Jim Mroczkowski, iFanboy: “The Defenders #1 is a good read, make no mistake. It is a deceptively meaty tome; it doesn’t drag– or even pause, really– but readers may find themselves repeatedly checking the page count because it seems impossible that the book could be just a standard thirty-two pager. While DC’s new Justice League is three issues in and should just about manage to get everyone from the cover of #1 into the book by this time next year, The Defenders somehow manages to introduce every character, give the reader a vignette revealing something about each of them and where they are in their lives at the moment, introduce the threat in as straightforward a manner as you’ve seen since Marvel Two-in-One was cancelled, and get the entire band together with half a dozen pages to spare. Never mind reading it; I wanted to diagram it and teach it in a writing class.”
It’s time once again for our monthly trip through Previews looking for cool, new comics. As usual, we’re focusing on graphic novels, collected volumes, and first issues so that I don’t have to come up with a new way to say, “ Life with Archie is still awesome!” every month. And I’ll continue letting Tom and Carla do the heavy lifting in regards to DC and Marvel’s solicitations.
Also, please feel free to play along in the comments. Tell me what I missed that you’re looking forward to or – if you’re a comics creator – mention your own stuff.
Richie Rich Gems Winter Special - In addition to their modern-look Richie Rich, Ape has also re-introducied the classic version in both new and reprinted adventures. I missed the solicit for Richie Rich Gems #44 last month (which picked up where the Harvey series left off in 1982), but the series continues with not only the Winter Special, but #45 as well.
Dragons vs Dinosaurs - I haven’t had great luck with Arcana’s books in the past, but c’mon. The title alone…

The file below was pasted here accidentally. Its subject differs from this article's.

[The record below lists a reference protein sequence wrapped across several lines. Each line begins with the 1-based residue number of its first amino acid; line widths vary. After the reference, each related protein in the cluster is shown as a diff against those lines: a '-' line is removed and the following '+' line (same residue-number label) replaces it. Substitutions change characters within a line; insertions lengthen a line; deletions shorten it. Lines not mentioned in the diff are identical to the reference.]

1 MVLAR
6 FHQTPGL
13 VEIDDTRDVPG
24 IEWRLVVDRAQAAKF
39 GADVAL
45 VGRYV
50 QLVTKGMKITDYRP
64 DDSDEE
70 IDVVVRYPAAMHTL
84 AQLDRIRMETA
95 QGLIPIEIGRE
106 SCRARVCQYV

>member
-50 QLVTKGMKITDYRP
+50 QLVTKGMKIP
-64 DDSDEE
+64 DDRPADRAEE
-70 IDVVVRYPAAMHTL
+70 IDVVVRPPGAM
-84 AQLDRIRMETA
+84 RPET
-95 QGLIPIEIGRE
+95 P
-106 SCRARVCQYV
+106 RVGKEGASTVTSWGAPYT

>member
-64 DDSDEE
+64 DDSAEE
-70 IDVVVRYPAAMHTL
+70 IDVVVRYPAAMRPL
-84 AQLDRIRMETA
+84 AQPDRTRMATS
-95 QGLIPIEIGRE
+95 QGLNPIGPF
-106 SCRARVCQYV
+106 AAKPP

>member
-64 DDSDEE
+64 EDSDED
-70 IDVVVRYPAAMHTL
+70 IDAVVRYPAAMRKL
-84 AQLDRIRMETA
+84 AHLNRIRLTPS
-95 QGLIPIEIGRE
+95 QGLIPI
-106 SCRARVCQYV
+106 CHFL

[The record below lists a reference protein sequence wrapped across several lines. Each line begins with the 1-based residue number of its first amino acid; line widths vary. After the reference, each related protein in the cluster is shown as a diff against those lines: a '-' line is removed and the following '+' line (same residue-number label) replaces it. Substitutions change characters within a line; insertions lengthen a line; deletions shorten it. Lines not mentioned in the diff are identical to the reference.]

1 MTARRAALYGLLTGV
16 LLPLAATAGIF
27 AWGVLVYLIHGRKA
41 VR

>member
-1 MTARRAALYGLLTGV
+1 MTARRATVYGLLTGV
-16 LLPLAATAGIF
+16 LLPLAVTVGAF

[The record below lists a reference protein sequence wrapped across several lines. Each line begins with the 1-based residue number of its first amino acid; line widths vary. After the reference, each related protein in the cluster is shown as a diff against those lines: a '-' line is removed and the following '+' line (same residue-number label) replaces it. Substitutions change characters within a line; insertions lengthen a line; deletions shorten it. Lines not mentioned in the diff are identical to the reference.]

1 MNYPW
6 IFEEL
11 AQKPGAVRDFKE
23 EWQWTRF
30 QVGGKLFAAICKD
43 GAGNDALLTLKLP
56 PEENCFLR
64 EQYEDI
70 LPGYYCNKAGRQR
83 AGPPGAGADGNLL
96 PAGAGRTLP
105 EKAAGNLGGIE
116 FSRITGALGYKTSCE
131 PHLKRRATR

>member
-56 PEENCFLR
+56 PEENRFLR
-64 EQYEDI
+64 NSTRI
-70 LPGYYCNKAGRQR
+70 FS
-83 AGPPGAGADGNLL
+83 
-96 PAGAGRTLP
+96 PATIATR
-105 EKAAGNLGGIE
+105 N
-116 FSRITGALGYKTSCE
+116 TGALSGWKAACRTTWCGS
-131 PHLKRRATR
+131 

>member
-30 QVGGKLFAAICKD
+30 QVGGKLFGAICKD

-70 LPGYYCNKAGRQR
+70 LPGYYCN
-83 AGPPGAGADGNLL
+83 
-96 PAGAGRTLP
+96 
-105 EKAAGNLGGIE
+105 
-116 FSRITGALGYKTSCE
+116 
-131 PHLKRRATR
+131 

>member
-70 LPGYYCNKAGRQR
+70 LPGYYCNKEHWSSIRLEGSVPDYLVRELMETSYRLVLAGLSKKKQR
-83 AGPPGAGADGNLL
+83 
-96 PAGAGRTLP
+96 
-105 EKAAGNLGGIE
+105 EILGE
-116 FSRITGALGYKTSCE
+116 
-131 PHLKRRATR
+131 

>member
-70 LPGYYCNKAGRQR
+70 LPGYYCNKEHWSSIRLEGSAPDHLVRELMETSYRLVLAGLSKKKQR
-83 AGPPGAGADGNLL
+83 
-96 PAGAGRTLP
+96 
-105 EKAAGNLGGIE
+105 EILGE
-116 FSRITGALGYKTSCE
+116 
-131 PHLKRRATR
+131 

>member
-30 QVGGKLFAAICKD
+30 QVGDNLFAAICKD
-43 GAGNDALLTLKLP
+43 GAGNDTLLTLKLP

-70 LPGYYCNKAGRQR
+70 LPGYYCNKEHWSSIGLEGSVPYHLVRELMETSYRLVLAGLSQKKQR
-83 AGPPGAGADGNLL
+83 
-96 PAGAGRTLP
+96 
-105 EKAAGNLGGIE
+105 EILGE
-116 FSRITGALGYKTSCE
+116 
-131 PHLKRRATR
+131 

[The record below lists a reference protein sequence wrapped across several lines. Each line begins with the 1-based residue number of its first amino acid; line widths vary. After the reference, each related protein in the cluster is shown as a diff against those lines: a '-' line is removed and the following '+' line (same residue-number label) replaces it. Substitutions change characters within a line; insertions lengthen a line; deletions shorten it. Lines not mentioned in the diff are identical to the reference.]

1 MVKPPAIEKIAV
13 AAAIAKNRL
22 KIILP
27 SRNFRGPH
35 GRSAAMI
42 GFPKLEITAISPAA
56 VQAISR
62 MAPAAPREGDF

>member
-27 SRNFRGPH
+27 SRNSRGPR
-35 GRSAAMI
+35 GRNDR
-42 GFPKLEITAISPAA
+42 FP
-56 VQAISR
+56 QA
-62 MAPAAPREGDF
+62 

Hero Happy Hour: On the Rocks - This, on the other hand, is no risk at all. I’m a big fan of Dan Taylor and Chris Fason’s superhero bar stories and this is an all-new, 80-page adventure. Not reprints; not even a printed version of the webcomic. It’s all-new and I need it.
The Dare Detectives: The Snow Pea Plot Collected Edition – Archaia prepares for their publishing Ben Caldwell’s Dare Detectives: The Kula Kola Caper by re-publishing the first story that was originally put out by Dark Horse.
As is typical, Sunday was a bit slower in terms of announcements at the San Diego Comic-Con, but there were some on the last day of the show:
• At the Fear Itself panel, Marvel made several announcements, including a new Defenders series by Matt Fraction and Terry Dodson. The team includes Dr. Strange, Iron Fist, Namor, Red She-Hulk and Silver Surfer.
• Jason Aaron and Marc Silvestri will chronicle the adventures of Bruce Banner and his alter ego starting in October, when Incredible Hulk #1 hits the stands.
• Much like Siege begot the Heroic Age, Fear Itself will bring Battle Scars, a post-event branding for the Marvel Universe titles. Several Shattered Heroes one-shots will be released, focusing on how Fear Itself impacts various Marvel heroes.
• Marvel confirmed the launch of The Fearless, a bi-weekly series by Matt Fraction, Chris Yost, Cullen Bunn, Mark Bagley and Paul Pelletier.
• DC Comics released a gallery of character designs and sketches for the New 52 launch.
• Comic-Con International released the full list of Inkpot Awards recipients from this year’s show. The list includes Steven Spielberg, Alan Davis, Chester Brown and many more.
Here’s a great catch by blogger Corey Blake and a great “is this real life?” moment for the rest of us: An Amazon listing for a hardcover collection of the 2003 miniseries Trouble by Mark Millar and Terry Dodson, slated for release on June 8, 2011.
For those of you who don’t recall those heady days, Trouble was part of the short-lived, Bill Jemas-shepherded revival of Marvel’s Epic imprint and an attempt to create the first hit romance comic in god knows how long. (I know, nothing says “romance comic” like Wanted, Kick-Ass, Nemesis, and Superior writer Mark Millar, but this was the same Nu-Marvel era that gave us Bendis/Maleev Daredevil, Milligan/Allred X-Statix, Millar/Hitch Ultimates, Morrison/Quitely New X-Men and so on, so cut ‘em some slack.)
Quite aside from whether the book was or wasn’t a good read, Trouble caused trouble for two reasons. First, it was basically a mildly randy sex dramedy about the teen years of Aunt May, Uncle Ben, and Peter Parker’s parents Mary and Richard…and it revealed that Peter was secretly May’s son through a hushed-up teen pregnancy. (I think — I’ve never been able to figure out how the very elderly May Parker made sense as the aunt for teenage Peter Parker, and having her be a teen herself at the time of his conception only confused me further.) At the time, Millar stated that this would be Spider-Man’s new origin if the book went over well. It didn’t, so the book never made it into official continuity.